Functions describe how & what any particular ISP contributes to system stability and sustainability of its environment. Function is what a system DOES. It is often its raison d’être (reason for being at all). As such, function is tied to the ontology of the system, or as it is regarded in SPT, its ontogenesis; its rationale for existing.
In engineering, “function” would be a statement of the system’s purpose or what is its goal. Natural science rejects use of the word goal or purpose as anthropomorphic and damaging to the objective approach central to science. However, quite appropriately, SE, focuses a great deal on the “purpose” as do other human pursuits. We suggest the word function to serve both purposes (pun intended). Function can subsume goal or purpose and yet preserve the demand for objectivity espoused by scientists.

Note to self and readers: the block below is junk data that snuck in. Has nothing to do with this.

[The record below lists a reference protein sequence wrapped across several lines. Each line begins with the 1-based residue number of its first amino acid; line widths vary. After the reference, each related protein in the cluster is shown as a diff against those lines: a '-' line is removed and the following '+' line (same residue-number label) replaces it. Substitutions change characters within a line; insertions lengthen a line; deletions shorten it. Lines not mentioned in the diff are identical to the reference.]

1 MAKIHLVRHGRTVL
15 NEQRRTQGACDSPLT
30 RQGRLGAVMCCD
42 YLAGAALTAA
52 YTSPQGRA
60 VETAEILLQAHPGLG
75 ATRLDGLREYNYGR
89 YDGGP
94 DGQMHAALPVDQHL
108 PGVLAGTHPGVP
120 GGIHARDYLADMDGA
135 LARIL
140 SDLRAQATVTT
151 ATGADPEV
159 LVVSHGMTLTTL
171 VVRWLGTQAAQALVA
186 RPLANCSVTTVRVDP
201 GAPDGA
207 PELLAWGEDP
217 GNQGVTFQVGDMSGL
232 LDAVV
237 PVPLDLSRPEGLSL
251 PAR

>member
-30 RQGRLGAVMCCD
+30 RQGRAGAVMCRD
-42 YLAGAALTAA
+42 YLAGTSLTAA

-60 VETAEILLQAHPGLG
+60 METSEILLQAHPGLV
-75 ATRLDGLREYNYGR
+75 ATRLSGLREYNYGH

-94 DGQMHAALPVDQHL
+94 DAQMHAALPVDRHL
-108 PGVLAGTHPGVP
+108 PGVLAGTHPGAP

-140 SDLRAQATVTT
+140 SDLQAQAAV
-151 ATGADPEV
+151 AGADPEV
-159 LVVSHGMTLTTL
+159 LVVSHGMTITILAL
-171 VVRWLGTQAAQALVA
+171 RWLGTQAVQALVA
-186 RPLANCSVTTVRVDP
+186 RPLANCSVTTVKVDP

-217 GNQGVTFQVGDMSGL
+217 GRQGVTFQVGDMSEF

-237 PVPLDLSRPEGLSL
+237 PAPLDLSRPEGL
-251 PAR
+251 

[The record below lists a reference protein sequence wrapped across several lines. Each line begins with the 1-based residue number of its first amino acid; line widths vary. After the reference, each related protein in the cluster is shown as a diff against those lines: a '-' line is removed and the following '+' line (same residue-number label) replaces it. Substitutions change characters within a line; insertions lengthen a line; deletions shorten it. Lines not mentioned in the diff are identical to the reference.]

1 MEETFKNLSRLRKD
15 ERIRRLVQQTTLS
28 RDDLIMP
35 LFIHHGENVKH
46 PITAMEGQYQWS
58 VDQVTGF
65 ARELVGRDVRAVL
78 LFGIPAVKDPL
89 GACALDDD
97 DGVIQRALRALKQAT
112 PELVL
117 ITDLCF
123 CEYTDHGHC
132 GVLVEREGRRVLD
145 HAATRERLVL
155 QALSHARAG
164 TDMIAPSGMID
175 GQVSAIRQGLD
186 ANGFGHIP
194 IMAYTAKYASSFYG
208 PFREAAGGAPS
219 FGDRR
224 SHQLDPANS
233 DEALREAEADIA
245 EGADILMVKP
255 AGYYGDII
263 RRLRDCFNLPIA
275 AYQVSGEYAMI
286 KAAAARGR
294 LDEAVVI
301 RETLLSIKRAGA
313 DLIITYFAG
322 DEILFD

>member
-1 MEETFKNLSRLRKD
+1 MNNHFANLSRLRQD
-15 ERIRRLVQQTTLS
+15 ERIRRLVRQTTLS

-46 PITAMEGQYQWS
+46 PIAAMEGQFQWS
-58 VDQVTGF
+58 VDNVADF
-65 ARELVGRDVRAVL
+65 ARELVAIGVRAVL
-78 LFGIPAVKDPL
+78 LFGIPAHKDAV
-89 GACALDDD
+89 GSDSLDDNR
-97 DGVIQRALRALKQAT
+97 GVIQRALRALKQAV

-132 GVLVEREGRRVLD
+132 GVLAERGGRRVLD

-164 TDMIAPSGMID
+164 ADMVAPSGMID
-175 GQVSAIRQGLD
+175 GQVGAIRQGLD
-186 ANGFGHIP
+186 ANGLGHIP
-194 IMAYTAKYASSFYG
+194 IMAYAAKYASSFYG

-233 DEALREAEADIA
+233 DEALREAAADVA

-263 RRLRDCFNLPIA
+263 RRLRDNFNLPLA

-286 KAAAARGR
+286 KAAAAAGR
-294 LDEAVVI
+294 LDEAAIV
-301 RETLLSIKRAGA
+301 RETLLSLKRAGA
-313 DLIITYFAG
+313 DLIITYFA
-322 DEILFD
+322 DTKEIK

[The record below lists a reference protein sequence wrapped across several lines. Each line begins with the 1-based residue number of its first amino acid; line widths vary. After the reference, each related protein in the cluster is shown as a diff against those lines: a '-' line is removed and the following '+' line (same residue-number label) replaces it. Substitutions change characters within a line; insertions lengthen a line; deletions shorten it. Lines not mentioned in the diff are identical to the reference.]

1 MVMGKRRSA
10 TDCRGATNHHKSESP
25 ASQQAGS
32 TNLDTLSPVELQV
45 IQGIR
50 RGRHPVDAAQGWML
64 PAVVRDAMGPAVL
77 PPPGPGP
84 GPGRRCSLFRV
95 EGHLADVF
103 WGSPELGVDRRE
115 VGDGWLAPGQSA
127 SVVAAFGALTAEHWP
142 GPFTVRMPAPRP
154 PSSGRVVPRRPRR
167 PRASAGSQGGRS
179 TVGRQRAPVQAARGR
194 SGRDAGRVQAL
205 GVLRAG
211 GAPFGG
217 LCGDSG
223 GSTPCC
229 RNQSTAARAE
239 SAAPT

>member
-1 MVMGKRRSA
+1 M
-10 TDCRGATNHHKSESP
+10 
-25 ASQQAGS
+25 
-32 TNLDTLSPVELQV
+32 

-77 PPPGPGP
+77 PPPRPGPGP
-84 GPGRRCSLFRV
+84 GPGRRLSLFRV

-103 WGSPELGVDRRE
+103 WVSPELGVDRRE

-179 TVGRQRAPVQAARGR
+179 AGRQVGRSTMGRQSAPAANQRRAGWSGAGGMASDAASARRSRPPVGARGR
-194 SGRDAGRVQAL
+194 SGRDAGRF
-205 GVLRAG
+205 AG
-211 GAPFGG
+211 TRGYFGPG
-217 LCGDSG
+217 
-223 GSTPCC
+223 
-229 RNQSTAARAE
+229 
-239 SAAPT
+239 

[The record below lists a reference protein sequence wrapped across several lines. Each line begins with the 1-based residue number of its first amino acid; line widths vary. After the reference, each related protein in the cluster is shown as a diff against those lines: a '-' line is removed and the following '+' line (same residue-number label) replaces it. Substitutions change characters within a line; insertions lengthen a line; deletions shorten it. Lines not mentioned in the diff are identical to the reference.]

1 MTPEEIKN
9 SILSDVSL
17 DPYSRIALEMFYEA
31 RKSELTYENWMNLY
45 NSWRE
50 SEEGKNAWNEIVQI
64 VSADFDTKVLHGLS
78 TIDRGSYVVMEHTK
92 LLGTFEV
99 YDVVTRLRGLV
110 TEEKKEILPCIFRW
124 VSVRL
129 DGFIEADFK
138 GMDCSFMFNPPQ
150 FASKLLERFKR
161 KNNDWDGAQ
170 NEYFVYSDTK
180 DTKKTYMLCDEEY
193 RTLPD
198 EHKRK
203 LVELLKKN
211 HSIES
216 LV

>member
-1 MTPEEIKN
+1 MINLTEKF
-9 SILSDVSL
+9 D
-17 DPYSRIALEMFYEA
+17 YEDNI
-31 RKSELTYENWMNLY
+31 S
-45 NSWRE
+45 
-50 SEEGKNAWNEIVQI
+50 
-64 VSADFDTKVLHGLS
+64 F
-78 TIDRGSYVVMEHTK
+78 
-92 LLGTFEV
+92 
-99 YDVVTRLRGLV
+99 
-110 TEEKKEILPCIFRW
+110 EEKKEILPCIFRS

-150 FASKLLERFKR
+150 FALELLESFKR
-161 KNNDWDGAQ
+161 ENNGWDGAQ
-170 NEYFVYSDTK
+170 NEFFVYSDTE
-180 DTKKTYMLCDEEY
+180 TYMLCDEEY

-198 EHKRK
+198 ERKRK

The function of a system defines how it fits into and adapts to its environment while ensuring its own continued stability and sustainability. Examples of identifying functions for hierarchy-forming processes would include: (i) reduce total complexity by bounding in subsystems; (ii) increase stability of multi-level assemblies; (iii) employ benefits of modularity; (iv) enable increase of mix-n-match variation; (v) escape upper interaction and general complexity limits (the Wilson-Troncale limit); (vi) allow for redundancy; (vii) simplify top-down regulation; (viii) enable bottom-up control; and more.